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Apparently this film is NOT based on a particular Clancy novel, instead, it’s an original story initially conceived by screenwriter Hossein Amini featuring the Jack Ryan character (per Wiki). Glad they still put Clancy’s name on the poster though. The title seems to have been changed from Shadow One to Shadow Recruit, and it’ll focus on Jack as a young covert CIA analyst who uncovers a Russian plot to crash the U.S. economy with a terrorist attack. I’m quite looking forward to it given I’m a fan of the character, and Kenneth Branagh directing (as well as playing the villain) doesn’t hurt. Nice to see Kevin Costner playing his military mentor, though I’m not too fond of Keira Knightley as the love interest.

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The trailer’s finally released today, check it out:

The film is scheduled to be released on Christmas Day in the US.

So THANK YOU Mr. Clancy for giving us such great thrillers, and an enduring character we can enjoy for years to come.


So what’s your favorite Tom Clancy work, are you looking forward to the new Jack Ryan film?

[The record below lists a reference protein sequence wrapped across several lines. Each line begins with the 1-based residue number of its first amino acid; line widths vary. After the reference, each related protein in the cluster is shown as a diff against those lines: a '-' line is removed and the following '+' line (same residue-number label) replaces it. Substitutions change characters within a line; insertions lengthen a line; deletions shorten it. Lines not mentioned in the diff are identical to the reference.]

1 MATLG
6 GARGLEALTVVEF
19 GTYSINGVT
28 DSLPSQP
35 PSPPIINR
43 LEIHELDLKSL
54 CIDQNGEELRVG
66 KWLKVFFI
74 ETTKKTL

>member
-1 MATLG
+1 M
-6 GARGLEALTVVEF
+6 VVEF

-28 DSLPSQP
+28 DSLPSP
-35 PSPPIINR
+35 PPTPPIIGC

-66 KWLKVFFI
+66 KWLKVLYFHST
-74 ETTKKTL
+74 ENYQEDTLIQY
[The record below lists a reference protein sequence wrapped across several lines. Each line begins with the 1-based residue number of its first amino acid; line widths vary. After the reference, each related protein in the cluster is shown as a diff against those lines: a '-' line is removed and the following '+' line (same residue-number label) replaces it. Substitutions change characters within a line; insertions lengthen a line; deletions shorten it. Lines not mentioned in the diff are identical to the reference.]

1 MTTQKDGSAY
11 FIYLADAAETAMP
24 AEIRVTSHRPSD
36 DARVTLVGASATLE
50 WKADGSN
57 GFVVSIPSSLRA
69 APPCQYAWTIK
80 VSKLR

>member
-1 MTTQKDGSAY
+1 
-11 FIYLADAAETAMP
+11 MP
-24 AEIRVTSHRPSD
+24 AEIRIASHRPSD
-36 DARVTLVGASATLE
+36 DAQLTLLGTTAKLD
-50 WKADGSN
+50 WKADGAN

5 Films That Are Better Than the Books They Are Based On

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Every time Hollywood studios turn popular books into films, most fans of the books will always coin the term “The book is better”. I’m quite sure fans of The Hobbit and Jack Reacher books are already saying that. Most of the time they’re right, as an avid reader myself, I used that term many times after I saw a film based on a book that I read and liked. I believe some books just aren’t meant for the big screen, for example Cormac McCarthy’s The Road was an excellent novel but the film version was average at best. I think the story just fit better in the written form and just didn’t transfer well onto the big screen. Then there are Stephen King’s epic The Dark Tower books which Ron Howard is still trying to get off the ground. I’m a huge fan of the books but I just don’t know if it will translate well into films.

Once in a while though, Hollywood actually made films that ended up being better than its original source. Below are the films I thought were better than the book version.

 

5. The Hunt For Red October